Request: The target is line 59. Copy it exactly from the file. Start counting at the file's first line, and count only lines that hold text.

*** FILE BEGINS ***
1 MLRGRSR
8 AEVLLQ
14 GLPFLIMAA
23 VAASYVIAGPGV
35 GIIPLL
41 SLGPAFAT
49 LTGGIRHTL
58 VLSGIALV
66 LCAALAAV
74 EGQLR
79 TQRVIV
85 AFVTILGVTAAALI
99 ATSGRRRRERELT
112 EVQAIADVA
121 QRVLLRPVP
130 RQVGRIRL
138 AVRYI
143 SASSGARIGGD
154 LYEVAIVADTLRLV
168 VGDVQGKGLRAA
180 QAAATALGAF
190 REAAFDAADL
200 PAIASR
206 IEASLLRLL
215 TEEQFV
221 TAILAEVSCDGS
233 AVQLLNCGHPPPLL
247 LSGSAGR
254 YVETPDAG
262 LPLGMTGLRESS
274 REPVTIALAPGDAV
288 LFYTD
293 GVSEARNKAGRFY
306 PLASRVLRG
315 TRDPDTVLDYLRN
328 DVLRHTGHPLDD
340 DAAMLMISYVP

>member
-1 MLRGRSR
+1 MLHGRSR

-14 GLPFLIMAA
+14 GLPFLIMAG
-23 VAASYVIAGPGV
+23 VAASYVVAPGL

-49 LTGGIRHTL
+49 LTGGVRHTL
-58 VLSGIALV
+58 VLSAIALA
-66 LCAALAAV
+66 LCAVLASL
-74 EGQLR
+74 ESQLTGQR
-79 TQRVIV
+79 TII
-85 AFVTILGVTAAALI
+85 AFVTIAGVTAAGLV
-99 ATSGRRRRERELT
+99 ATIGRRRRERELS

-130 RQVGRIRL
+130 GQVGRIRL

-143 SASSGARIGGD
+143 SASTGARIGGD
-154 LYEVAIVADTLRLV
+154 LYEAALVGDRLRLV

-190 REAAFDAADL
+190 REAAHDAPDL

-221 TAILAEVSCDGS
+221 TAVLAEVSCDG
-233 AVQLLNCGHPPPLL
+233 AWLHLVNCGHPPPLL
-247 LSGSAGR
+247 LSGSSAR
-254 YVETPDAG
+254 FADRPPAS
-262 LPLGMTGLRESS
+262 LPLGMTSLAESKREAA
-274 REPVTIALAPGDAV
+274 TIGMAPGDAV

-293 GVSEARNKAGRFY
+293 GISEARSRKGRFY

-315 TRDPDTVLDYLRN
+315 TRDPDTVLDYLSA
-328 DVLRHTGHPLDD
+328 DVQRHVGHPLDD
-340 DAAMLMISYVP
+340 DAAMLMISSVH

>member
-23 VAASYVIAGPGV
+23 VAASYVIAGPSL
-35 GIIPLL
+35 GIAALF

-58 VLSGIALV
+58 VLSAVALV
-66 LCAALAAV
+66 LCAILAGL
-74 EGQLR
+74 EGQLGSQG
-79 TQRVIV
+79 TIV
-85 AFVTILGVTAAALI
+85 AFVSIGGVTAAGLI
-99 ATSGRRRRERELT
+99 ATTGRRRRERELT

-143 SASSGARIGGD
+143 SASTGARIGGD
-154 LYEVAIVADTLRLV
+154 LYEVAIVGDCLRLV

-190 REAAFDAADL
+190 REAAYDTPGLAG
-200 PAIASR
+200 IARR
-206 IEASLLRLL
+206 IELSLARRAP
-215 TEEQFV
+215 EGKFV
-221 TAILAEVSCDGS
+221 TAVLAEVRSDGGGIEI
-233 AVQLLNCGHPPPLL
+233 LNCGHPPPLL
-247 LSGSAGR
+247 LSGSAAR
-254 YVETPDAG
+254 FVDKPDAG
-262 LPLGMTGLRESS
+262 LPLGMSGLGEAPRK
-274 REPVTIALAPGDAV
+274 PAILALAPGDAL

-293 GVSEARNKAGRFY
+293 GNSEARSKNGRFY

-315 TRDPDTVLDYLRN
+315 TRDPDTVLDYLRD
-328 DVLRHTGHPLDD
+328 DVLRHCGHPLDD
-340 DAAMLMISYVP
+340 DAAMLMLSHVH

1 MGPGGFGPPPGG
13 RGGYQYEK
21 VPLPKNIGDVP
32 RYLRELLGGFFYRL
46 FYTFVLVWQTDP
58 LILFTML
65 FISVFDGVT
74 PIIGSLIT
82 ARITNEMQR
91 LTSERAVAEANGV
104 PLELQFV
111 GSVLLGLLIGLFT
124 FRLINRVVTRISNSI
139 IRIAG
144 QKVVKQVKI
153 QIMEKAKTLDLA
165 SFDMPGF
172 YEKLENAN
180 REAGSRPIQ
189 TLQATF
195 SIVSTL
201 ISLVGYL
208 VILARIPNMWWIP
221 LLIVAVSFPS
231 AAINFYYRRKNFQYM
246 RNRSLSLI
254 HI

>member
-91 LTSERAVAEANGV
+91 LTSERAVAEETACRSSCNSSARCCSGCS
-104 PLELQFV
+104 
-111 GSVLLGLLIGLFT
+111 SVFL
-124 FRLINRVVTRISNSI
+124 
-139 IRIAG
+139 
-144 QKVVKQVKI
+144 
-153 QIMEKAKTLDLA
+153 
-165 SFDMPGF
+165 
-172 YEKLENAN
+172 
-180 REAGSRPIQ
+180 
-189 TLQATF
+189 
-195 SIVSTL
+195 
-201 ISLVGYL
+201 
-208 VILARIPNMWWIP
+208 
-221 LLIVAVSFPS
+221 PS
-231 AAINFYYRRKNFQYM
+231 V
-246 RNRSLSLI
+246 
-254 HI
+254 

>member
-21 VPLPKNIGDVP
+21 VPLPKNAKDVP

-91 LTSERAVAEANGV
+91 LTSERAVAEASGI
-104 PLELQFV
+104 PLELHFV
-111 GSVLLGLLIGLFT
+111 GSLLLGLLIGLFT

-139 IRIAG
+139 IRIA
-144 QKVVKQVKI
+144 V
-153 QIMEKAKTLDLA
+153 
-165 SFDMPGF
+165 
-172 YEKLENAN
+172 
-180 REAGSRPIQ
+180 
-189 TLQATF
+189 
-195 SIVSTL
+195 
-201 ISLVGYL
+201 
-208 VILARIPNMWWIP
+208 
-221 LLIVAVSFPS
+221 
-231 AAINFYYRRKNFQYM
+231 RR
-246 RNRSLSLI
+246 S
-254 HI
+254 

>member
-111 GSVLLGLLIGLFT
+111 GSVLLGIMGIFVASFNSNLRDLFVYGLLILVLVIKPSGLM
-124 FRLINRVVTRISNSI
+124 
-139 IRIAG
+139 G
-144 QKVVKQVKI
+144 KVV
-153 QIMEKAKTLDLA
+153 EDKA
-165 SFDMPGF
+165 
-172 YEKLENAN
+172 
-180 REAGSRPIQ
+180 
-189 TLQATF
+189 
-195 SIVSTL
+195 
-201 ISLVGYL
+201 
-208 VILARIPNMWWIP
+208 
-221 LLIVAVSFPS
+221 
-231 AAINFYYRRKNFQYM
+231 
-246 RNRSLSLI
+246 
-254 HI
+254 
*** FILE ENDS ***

-130 RQVGRIRL